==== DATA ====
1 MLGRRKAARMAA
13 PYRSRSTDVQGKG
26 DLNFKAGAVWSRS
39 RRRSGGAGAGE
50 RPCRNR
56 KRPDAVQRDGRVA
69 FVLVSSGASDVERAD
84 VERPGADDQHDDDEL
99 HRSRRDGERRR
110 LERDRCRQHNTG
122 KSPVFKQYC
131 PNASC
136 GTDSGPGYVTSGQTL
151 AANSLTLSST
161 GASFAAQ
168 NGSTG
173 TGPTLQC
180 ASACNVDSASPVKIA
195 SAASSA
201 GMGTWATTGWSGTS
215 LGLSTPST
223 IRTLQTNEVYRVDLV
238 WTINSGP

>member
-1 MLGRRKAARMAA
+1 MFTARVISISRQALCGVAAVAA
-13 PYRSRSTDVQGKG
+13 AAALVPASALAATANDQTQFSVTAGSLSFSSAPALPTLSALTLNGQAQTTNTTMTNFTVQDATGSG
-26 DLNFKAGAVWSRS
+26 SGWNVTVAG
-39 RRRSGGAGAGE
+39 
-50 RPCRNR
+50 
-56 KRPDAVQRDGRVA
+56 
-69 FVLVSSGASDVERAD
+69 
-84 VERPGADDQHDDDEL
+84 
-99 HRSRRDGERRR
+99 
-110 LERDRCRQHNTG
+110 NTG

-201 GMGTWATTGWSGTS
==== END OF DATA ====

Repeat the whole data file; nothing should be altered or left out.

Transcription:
1 MLGRRKAARMAA
13 PYRSRSTDVQGKG
26 DLNFKAGAVWSRS
39 RRRSGGAGAGE
50 RPCRNR
56 KRPDAVQRDGRVA
69 FVLVSSGASDVERAD
84 VERPGADDQHDDDEL
99 HRSRRDGERRR
110 LERDRCRQHNTG
122 KSPVFKQYC
131 PNASC
136 GTDSGPGYVTSGQTL
151 AANSLTLSST
161 GASFAAQ
168 NGSTG
173 TGPTLQC
180 ASACNVDSASPVKIA
195 SAASSA
201 GMGTWATTGWSGTS
215 LGLSTPST
223 IRTLQTNEVYRVDLV
238 WTINSGP

>member
-1 MLGRRKAARMAA
+1 MFTARVISISRQALCGVAAVAA
-13 PYRSRSTDVQGKG
+13 AAALVPASALAATANDQTQFSVTAGSLSFSSAPALPTLSALTLNGQAQTTNTTMTNFTVQDATGSG
-26 DLNFKAGAVWSRS
+26 SGWNVTVAG
-39 RRRSGGAGAGE
+39 
-50 RPCRNR
+50 
-56 KRPDAVQRDGRVA
+56 
-69 FVLVSSGASDVERAD
+69 
-84 VERPGADDQHDDDEL
+84 
-99 HRSRRDGERRR
+99 
-110 LERDRCRQHNTG
+110 NTG

-201 GMGTWATTGWSGTS